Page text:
Cell Stress and Chaperones

, Volume 16, Issue 2, pp 153–162 | Cite as

Heat shock protein 70 is acute phase reactant: response elicited by tumor treatment with photodynamic therapy

Original Paper

Abstract

Oxidative stress in photodynamic therapy (PDT)-treated tumor cells is known to instigate a strong upregulation of the expression of heat shock proteins. However, the treatment of mouse Lewis lung carcinoma (LLC) cells with Photofrin™ PDT resulted in the upregulation of heat shock protein 70 (Hsp70) gene not only in these cells but also in co-incubated untreated Hepa 1-6 cells. To investigate whether this phenomenon extends in vivo, LLC tumors growing in C57BL/6 mice were treated with Photofrin™ PDT. The tumors and the livers from the mice were collected at 4, 8, or 24 h after therapy for quantitative reverse transcriptase polymerase chain reaction-based analysis of Hsp70 gene expression. Increased Hsp70 gene expression was detected in both the tumor and liver tissues and was most pronounced at 4 h after PDT. This effect was inhibited by treatment of host mice with glucocorticoid synthesis inhibitor metyrapone. Hsp70 protein levels in the livers of mice bearing PDT-treated tumors gradually decreased after therapy while serum levels increased at 4 h after therapy and then continually decreased. The exposure of in vitro PDT-treated LLC cells to Hsp70 and subsequent flow cytometry analysis revealed binding of this protein to cells that was dependent on PDT dose and more pronounced with dying than viable cells. Thus, following the induction of tumor injury by PDT, Hsp70 can be produced in the liver and spleen as acute phase reactant and released into circulation, from where it can be rapidly sequestered to damaged tumor tissue to facilitate the disposal of dying cells.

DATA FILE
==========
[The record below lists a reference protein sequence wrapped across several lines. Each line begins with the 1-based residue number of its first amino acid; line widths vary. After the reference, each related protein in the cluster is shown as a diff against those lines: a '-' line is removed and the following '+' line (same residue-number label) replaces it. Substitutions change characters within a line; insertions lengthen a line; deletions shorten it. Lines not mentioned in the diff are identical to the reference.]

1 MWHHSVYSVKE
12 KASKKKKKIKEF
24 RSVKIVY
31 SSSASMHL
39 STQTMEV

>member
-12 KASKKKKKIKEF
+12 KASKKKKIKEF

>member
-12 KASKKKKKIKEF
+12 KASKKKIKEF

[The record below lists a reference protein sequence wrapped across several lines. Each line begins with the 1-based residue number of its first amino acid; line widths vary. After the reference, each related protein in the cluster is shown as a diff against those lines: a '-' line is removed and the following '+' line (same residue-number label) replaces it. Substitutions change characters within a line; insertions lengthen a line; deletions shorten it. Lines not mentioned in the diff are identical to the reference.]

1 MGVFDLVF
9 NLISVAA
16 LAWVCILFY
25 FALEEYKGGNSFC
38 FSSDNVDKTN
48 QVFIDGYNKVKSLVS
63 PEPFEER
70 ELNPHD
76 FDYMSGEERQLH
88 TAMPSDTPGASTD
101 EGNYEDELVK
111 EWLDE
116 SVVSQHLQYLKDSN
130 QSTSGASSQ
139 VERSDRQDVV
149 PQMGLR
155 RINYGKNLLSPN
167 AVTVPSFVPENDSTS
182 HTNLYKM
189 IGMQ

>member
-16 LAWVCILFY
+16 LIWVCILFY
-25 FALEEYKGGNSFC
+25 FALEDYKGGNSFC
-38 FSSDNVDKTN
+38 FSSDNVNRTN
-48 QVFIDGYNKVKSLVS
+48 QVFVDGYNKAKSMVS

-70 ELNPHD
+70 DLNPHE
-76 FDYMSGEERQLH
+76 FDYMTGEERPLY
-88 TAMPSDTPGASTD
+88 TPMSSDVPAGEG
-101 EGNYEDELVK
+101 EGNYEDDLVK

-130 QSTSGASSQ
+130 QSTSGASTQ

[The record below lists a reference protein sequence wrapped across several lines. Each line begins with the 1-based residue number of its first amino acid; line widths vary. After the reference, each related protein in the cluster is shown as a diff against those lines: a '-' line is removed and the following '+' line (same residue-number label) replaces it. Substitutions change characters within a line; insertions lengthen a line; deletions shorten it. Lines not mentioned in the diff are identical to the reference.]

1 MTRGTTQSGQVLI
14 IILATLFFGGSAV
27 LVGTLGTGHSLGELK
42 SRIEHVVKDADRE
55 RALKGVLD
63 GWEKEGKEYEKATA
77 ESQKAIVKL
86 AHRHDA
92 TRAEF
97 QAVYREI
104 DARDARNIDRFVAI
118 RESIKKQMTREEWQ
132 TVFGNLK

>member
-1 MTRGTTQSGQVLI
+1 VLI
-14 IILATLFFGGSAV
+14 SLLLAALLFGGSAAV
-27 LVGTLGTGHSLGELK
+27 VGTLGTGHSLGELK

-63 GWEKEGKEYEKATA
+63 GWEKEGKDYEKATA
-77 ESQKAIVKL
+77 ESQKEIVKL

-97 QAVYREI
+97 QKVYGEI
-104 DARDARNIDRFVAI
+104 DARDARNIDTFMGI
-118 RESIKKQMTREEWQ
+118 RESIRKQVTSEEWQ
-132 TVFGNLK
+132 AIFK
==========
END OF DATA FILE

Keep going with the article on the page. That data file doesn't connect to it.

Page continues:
Keywords

Heat shock proteins Acute phase response Photodynamic therapy Dead tumor cell disposal Glucocorticoid hormones 

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Copyright information

© Cell Stress Society International 2010

Authors and Affiliations

  1. 1.British Columbia Cancer AgencyB.C. Cancer Research CentreVancouverCanada

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